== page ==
As I’ve been reading through Acts, I’ve repeatedly been struck by the early Church’s dedication to prayer and longing for the Holy Spirit. When tough decisions came about they prayed. They continually desired for the Holy Spirit and relied on him to supply their power; clearly this approach to Christianity worked out pretty well, as the early Church multiplied amidst the face of an oppressive Roman empire.

My guess is that if we all honestly scrutinized our own faiths, we’d likely find that we too often lack the desire and hunger for the Holy Spirit that the early disciples had. We neglect the most powerful thing God has left us with, and in the process, we forget about the entire message of the gospel, which is to unquestioningly and unconditionally love and serve God. God’s love for us is lavish and amazing, but we can’t stop with the focus resting on us. We must make God the object of our faith and in the process greatly rely on the Holy Spirit.

Grant Everly is a junior at Warren Township High School and regularly attends church with his family and iMPACT on Sunday nights. He plays soccer, enjoys sports and has passion for learning more about Christ and growing in Him.

iCKids: A Lesson from the Orange Conference

A few weeks ago, volunteers and leaders in from iCKids attended the Orange Conference, a strategic children’s and student ministry resource for churches, pastors and families. Dawn writes about her experience below.

by Dawn Kelley, Immanuel attendee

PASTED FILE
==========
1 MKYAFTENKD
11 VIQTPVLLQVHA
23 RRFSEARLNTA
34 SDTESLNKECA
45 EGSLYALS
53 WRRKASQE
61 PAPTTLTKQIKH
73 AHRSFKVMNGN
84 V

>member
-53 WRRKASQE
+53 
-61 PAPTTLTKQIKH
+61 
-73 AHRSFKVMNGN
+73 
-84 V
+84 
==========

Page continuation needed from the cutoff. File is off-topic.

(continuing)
What’s next?

I have been challenged this week beyond what I could have imagined. I came into the Orange Conference not expecting much. I went in with an open mind and heart to hear from God. I new I would hear some great speakers and learn one of the most effective way to put on a great family experience. I also came to the conference in a place of uncertainty, unsure of my physical health, knowing that once again my life was about to change. So, what do you do when you know your world is about to be rocked … naturally you freak out! Well I was coming in to Orange freaking out … and what does God do? He rocks it even more except He gives me this amazing peace in the midst of it all.

As I sat and listened to Reggie Joiner speak, in which he began his message with some personal things he has been dealing with, he spoke some words that went straight to my heart. He said whatever you are going through —  surround yourself with people. The people you came with — talk to them. At that moment I couldn’t help but smile at God’s provision. He provided three families from my small group at the conference who could come around me with relief and prayer support. At that moment I knew I needed to share with them and and allow God to hold me. He held me in the words spoken, the prayers offered up to heaven and the constant support of two of my closest friends. I felt God’s arms wrapped so tightly around me and a peace that surpassed all of my understanding. At that moment I knew all would be well, but that didn’t keep the fear from creeping in.

I wanted God to remove my fear and help me to trust Him completely. God quickly reminded me through the words of Jon Acuff that my fear would remain and that what I really needed to do was to pray for God’s boldness to trump my fear. Jon Acuff said, “Why would God remove the one thing right now in my life that keeps the line of communication open between us.” So instead I began to pray that God would give me the boldness to not let my fear take over as I enter this new stage of my life. Leaving this conference I am not left wondering ‘What next?’ I am left with the amazing feeling that no matter what is next God said yes.

He said yes to my mess, drama, laughter, my joy.

He said yes to me.